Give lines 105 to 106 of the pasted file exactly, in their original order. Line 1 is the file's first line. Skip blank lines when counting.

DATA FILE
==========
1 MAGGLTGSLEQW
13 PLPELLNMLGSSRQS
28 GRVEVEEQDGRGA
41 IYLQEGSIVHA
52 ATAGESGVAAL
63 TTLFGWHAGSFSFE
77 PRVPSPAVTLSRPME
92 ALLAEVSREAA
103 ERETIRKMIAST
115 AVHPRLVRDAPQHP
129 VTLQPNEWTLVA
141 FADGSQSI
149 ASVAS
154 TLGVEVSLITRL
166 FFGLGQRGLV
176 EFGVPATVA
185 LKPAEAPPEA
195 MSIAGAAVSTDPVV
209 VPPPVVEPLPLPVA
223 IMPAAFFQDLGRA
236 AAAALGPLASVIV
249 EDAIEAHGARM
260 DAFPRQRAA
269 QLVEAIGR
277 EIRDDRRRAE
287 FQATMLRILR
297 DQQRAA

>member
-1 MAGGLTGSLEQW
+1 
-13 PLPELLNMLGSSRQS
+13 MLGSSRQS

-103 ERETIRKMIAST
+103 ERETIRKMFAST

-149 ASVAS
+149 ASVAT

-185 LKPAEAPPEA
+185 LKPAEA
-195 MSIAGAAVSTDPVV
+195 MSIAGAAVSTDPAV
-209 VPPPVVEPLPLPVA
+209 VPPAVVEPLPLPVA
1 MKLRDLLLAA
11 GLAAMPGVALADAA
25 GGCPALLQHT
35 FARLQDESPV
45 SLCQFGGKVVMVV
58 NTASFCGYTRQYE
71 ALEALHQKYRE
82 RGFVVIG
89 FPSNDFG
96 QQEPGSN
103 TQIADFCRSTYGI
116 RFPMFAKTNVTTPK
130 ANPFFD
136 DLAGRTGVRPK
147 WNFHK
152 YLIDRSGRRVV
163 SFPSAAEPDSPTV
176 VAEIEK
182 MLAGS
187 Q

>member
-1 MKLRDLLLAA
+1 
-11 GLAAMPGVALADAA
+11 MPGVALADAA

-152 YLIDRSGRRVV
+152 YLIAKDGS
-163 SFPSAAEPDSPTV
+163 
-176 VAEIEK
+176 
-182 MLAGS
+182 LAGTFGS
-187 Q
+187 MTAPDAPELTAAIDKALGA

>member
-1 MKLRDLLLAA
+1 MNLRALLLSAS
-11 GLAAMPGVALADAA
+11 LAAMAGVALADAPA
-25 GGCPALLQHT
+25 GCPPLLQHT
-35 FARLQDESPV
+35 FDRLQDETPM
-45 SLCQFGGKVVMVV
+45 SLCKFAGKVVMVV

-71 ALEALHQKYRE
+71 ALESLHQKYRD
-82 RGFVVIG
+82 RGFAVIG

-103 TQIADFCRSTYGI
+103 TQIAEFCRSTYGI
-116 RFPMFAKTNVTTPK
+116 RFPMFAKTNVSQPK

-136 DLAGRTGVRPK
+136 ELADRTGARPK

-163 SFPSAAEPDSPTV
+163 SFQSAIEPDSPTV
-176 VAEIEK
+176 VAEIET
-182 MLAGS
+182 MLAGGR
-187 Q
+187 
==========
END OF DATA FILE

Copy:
-187 Q
+187 